Will Colin Craig make the repeal of the so-called anti-smacking law a bottom line for forming a coalition with National after the election? It's unlikely, and although Craig is doing his best to make smacking an election issue, he's carefully avoided saying that it would be a deal-breaker - see Marika Hill's Smacking debate back in the limelight.

The Conservative Party leader has also come out today as personally breaking the anti-smacking law - see: Colin Craig: I smack my kids and Stacey Kirk's Smacking law is stupid: Colin Craig.

The Greens getting ready for coalition

There's a general assumption that Labour and the Greens are now tied together electorally and that voters face a choice this year of a Labour-Green government or a National-led government bolstered by an uncertain number of micro parties. Yet, Labour is still uncertain about how closely to tie its fortunes and campaigning to the Greens. This is expressed best in Stuart Nash's blogpost It's not what you say, but what they hear. He argues for Labour to keep its distance from the Greens, at least in terms of campaigning. He also reiterates that a Labour-led government might, once again, leave the Greens out of its administration in favour of Winston Peters and NZ First.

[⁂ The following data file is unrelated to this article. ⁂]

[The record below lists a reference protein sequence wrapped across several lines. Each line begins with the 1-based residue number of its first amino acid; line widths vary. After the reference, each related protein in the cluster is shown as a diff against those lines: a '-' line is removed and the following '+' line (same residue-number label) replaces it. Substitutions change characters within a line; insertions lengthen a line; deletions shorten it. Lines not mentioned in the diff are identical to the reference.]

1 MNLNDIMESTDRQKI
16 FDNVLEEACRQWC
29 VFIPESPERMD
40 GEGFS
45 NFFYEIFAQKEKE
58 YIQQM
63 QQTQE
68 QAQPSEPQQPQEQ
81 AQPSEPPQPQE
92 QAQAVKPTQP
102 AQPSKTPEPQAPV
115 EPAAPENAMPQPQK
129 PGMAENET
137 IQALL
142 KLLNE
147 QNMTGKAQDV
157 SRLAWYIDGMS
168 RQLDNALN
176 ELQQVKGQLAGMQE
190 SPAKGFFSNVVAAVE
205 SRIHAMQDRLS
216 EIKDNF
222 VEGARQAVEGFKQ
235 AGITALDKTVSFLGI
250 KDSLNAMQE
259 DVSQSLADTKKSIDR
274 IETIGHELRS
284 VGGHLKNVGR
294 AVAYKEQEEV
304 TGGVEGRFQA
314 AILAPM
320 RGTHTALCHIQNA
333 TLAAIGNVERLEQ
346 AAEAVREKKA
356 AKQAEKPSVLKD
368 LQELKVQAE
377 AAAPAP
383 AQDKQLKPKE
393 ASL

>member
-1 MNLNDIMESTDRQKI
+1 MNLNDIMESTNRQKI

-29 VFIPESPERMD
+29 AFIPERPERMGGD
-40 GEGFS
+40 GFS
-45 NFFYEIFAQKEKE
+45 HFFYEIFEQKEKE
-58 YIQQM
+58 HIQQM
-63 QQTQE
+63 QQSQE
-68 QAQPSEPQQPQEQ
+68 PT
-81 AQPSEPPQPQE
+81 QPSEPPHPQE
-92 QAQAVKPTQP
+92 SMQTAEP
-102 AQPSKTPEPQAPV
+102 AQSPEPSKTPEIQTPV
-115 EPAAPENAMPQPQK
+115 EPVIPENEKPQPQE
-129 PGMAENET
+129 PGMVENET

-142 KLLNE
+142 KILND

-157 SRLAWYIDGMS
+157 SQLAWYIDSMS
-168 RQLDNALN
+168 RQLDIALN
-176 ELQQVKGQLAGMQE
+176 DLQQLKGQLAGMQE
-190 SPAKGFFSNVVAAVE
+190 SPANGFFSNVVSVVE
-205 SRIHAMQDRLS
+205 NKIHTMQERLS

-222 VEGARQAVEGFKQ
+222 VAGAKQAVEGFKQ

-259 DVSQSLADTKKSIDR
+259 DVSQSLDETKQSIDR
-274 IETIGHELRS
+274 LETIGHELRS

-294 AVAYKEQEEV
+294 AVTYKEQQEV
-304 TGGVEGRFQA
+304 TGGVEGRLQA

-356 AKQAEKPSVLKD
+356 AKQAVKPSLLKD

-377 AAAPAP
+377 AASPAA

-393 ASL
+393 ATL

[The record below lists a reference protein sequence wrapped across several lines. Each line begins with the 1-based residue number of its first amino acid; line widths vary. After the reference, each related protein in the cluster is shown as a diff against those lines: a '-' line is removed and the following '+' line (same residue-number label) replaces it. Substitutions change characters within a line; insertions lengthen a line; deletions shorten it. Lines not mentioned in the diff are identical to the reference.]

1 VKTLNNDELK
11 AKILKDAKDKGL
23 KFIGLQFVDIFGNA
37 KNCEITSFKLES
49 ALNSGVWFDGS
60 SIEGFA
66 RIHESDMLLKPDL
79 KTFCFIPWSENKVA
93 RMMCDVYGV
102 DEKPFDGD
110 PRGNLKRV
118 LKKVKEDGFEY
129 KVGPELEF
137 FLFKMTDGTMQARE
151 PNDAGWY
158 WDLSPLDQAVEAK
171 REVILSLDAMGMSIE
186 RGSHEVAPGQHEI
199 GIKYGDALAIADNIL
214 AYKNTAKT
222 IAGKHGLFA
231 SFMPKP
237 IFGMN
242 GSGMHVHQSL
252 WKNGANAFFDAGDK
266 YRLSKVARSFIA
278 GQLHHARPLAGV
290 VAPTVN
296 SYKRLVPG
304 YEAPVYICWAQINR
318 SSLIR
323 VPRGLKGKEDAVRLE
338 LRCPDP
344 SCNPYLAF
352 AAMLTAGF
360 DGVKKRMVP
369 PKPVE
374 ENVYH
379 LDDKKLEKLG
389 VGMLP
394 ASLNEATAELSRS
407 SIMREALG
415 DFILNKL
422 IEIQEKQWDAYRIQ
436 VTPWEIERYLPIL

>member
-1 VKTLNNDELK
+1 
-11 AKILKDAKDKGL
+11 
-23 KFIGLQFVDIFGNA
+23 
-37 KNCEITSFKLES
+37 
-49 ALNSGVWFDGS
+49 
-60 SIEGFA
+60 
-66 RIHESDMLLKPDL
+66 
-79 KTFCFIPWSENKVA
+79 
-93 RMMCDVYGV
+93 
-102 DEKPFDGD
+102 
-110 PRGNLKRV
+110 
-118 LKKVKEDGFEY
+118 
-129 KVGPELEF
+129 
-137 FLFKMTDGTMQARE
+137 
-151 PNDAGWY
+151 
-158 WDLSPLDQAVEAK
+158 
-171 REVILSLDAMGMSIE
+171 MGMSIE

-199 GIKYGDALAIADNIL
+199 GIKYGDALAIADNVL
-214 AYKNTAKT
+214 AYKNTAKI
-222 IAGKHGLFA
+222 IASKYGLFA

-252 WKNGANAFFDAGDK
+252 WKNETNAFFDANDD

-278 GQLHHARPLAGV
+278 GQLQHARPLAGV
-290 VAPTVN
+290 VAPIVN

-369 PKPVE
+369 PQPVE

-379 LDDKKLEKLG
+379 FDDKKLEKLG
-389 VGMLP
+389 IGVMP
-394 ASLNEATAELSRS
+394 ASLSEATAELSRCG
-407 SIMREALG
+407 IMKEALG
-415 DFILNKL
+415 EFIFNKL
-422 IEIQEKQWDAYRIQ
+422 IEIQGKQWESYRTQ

For a different opinion, see Greg Presland's It's not easy being Green and Danyl Mclauchlan's New Zealand politics and the English language. Expect to read much more on this debate, as it remains a key - but largely non-discussed - facet of the debate around a future Labour government.

Finally, the Greens are campaigning strongly for higher wages for those at the bottom of the market, so is it hypocritical of them to create positions for unpaid workers in their parliamentary offices? See Ele Ludemann's Living wage doesn't apply.

- NZ Herald

Bryce Edwards

Bryce Edwards is a lecturer in Politics at the University of Otago.

Bryce Edwards is a lecturer in Politics at the University of Otago. He teaches and researches on New Zealand politics, public policy, political parties, elections, and political communication. His PhD, completed in 2003, was on 'Political Parties in New Zealand: A Study of Ideological and Organisational Transformation'. He is currently working on a book entitled 'Who Runs New Zealand? An Anatomy of Power'. He is also on the board of directors for Transparency International New Zealand.